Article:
Follow Wild Scotland
Facebook Blog Twitter Instagram
Bookmark and Share

Stay up to date with Wild Scotland and sign up for our Newsletter

Puffling rescues at the Scottish Seabird Centre

Centre appeals for public to keep their eyes peeled for other Mr Whippies!
 Puffling rescue 2016 %28c%29 Alex Turnbull
Conservation and education charity, the Scottish Seabird Centre, is urging East Lothian residents to keep an eye out for young puffins, as puffling season is now in full swing. 
The Seabird Centre was involved with its first rescue of the season on 28 July at 17:30 when a puffling was found under an ice cream van. Thanks to Seabird Member, Mike Thornton, the puffling was safely caught and taken into the Centre, where Discovery Centre Manager, Alexander Turnbull, was able to assist.
Mike Thornton, North Berwick resident, said: “I have some experience of catching puffins after working on the Farne Islands, where they would often get trapped in the walled garden and would occasionally come into the warden’s house! I had the opportunity to name the puffling and have chosen the name ‘Mr Whippy’ as he was found under the ice cream van!”
Alexander Turnbull, Discovery Centre Manager, said: “The puffling itself was fine though a little confused and scared. I waited until sunset before releasing it by the old pier just as high tide was spilling over onto the surface. It flew out of my hands and gently landed on the water a metre away from the pier, before diving a few times. It then started to paddle itself out towards the Lamb, looking quite happy and calm.”
Puffins and their pufflings are now leaving their burrows on the islands of Craigleith, Fidra and the Isle of May National Nature Reserve, and heading out to sea. The adults will not come ashore again until they return to breed next spring.
However, after leaving their burrows on the island of Craigleith, just offshore from North Berwick, some pufflings become disorientated by lights from the mainland. Their first ever flight may see them flying into town and seeking somewhere dark to hide from predators often underneath cars and under plants in gardens.
This year to help raise awareness of this, the North Berwick Wildlife Watch have created a video with award-winning photographer Barrie Williams. The video is a step-by-step guide about what do to if someone sees a puffling and wishes to help with its rescue. The video can be seen on the Centre’s website, YouTube channel and also in the Centre. It features Tammie Junior, a knitted puffling created by Seabird supporter, Hilary Smith.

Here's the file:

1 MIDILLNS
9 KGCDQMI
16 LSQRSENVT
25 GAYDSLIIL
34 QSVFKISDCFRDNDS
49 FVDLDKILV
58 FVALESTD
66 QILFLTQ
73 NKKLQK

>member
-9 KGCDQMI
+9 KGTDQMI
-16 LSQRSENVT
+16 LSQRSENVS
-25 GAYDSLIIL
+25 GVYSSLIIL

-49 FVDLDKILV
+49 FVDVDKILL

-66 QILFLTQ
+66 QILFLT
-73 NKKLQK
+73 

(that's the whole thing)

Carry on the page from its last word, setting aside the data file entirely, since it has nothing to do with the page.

The Scottish Seabird Centre’s Chief Executive, Tom Brock OBE, has appealed for everyone to be vigilant and to call the Scottish Seabird Centre on 01620 890202 or the Scottish SPCA on 03000 999 999 if they find a puffling.
Tom Brock said: “Pufflings look completely different from their adult counterparts, so often people don’t realise what they can see is a puffling! They are shades of grey, white and black; their smaller beaks don’t have the characteristic bright colours that the adults have in summer.
“It is a crucial time in the puffin season and we want to ensure as many as possible of these wonderful seabirds make it out to sea. We are appealing to people to please contact us if they do spot a puffling – and also to watch the fantastic video created by Barrie and North Berwick Wildlife Watch, so they know the best way to deal with these amazing seabirds.”
There are around 5,500 apparently occupied puffin burrows on Craigleith and around 55,000 around the Firth of Forth, with two adults and one puffling for each successful burrow nest.
The Scottish Seabird Centre leads a number of campaigns focussing on the conservation of seabirds and the marine environment including SOS Puffin, a campaign to remove a giant invasive plant called tree mallow. This plant was preventing puffins from nesting and rearing their pufflings on the nearby islands of Fidra and Craigleith, causing a major population decline. Around 1,000 volunteers have helped with this project and, thanks to their hard work, local puffin numbers are recovering and biodiversity is increasing.
For further press information:
Laura Adamson
Marketing Manager
01620 890202

View All News Items